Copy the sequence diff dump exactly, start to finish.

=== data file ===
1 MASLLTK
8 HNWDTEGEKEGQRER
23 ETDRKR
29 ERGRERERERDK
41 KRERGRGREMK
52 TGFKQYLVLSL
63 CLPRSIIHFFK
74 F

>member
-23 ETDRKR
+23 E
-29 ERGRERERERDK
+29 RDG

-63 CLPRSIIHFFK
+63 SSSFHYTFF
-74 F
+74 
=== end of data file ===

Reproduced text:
1 MASLLTK
8 HNWDTEGEKEGQRER
23 ETDRKR
29 ERGRERERERDK
41 KRERGRGREMK
52 TGFKQYLVLSL
63 CLPRSIIHFFK
74 F

>member
-23 ETDRKR
+23 E
-29 ERGRERERERDK
+29 RDG

-63 CLPRSIIHFFK
+63 SSSFHYTFF
-74 F
+74 